Development of Social Work in Mongolian prisons
September 26, 2012 Mongolia

Development of Social Work in Mongolian prisons

During the fall of 2012 Caritas Czech Republic began this project, which aims to humanize the conditions in Mongolian detention centres. Our project is inspired and builds on the success of previous projects in Mongolia, where Caritas CR has been developing the system of social work and education. The new project is co-financed by the EU.

Social work with the condemned within Mongolian prison system, which counts 24 prisons with approximately 6 000 prisoners, is a relatively new undertaking. Since 2003, there are 78 social workers currently working within the prison system (Court Decision Enforcement Administration). They were hired after numerous complaints about the situation in correctional centres have been raised. The social workers are insufficiently qualified to provide real social work with the prisoners. As a result of that there is an increased risk of inhumane treatment for prisoners and thus the absence of systematic and effective preparation for their return into the society. This is proven by the increased rate of relapse, too.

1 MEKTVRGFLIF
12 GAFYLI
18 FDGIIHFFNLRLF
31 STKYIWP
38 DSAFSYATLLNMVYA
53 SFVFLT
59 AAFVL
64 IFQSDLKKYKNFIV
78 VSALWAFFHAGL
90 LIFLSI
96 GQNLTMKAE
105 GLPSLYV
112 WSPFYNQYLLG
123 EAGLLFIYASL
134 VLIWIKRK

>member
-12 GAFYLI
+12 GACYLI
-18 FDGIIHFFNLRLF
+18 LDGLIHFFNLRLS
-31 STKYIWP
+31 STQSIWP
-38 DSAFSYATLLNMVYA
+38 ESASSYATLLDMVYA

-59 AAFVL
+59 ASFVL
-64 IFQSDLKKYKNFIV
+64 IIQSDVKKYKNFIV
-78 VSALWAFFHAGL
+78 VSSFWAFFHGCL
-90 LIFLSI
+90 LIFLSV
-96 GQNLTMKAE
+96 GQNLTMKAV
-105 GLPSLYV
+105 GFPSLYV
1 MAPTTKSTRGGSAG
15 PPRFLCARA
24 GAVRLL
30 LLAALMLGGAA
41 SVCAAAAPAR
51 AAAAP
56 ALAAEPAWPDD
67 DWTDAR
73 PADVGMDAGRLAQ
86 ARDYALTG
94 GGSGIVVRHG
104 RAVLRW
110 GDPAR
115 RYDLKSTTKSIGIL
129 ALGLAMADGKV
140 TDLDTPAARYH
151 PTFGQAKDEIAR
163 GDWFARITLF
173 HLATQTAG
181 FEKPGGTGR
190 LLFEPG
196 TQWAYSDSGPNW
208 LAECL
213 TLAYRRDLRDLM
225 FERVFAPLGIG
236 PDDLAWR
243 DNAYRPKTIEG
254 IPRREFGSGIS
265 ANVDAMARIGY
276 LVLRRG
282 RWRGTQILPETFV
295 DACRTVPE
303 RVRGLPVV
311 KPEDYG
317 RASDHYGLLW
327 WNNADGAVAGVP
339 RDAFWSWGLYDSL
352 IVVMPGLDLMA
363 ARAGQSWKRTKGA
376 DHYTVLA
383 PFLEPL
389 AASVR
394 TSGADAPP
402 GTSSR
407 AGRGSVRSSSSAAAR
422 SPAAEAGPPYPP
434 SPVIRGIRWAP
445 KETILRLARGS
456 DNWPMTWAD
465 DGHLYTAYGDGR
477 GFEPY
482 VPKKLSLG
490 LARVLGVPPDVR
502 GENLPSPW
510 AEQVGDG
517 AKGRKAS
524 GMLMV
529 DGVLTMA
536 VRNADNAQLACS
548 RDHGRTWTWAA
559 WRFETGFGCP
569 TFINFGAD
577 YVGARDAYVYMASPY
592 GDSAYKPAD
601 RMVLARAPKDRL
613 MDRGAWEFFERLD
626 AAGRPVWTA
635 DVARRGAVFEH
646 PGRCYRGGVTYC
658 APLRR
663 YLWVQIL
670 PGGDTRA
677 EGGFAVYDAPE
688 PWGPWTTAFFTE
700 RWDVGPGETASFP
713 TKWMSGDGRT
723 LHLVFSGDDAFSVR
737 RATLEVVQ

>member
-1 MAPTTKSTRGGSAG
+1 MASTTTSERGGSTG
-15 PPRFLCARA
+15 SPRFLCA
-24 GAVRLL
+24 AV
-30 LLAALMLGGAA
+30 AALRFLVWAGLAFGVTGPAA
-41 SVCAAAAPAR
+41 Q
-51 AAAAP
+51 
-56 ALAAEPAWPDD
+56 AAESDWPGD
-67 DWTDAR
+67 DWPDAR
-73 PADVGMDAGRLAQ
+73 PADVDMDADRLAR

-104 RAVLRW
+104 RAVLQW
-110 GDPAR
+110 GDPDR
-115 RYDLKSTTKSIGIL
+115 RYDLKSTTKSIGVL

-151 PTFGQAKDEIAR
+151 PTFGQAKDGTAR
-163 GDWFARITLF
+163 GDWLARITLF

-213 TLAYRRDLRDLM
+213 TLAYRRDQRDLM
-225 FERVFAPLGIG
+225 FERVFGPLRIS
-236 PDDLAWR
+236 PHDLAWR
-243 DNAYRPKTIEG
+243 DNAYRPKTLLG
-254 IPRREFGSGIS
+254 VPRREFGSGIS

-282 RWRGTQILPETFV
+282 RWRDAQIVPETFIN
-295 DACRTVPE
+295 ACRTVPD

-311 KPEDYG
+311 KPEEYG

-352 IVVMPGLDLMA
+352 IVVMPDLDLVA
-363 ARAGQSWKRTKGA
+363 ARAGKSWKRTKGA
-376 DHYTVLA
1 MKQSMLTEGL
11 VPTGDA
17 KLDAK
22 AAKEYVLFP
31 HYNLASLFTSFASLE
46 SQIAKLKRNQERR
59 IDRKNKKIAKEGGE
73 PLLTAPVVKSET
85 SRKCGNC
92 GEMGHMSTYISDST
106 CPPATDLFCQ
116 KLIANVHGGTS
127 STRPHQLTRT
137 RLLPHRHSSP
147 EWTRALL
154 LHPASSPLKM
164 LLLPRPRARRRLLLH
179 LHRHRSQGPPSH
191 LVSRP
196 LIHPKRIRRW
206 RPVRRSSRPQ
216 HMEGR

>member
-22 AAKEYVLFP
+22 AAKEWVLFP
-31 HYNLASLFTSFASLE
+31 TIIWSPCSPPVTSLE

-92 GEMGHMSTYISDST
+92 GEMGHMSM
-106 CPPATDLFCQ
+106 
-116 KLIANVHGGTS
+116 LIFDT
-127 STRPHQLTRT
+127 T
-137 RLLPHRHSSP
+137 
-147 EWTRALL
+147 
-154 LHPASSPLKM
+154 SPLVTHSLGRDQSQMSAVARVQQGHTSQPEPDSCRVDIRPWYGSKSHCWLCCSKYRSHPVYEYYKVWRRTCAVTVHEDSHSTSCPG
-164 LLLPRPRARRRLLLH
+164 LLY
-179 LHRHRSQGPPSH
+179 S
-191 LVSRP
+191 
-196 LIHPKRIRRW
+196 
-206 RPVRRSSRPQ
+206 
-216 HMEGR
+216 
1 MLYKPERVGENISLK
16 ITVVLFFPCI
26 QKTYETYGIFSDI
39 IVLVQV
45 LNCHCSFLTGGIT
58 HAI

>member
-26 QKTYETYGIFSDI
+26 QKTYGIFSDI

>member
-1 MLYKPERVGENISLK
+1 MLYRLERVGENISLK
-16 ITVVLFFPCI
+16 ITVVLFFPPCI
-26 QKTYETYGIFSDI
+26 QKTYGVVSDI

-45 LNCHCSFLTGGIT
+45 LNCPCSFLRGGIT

The Prison Service has therefore prepared and has begun to implement the plan to increase the professional knowledge of social workers and to improve overall conditions in prisons. In 2011, its leaders contacted Caritas CR office in Ulaanbaatar and asked for cooperation  during the realization of the plan. They chose Caritas CR, because it had already worked in the area of education of social workers in the past.

Caritas CR prepared the project, whose goal is to solve the problems mentioned above. That is why Caritas asked for European Union funding. Beside the prison service there were also other organizations helping with the preparation of the project, especially the non-governmental organization Prison Fellowship of Mongolia (which has been working in local jails since 1998) and the Mongolian University of Science and Technology (which offers courses of social work). The project will include more non-governmental human rights organizations.

Experts will create training modules for social workers in correctional institutions, which will be partially based on Czech experiences. Trainers will later teach social workers, who work in the prison service. Training modules will be given to the Mongolian University Science and Technology, which will use them to improve prison social workers’ qualifications in the future. Within the project, mapping of compliance/violation of human rights will take place in the prisons and the system of providing legal advice to convicted persons will be created.

On the photo: Representatives of the Court Decision Enforcement Administration, Head of the Mission of Caritas CR (center) and a representative of the Deputy Prison Fellowship partner organizations of Mongolia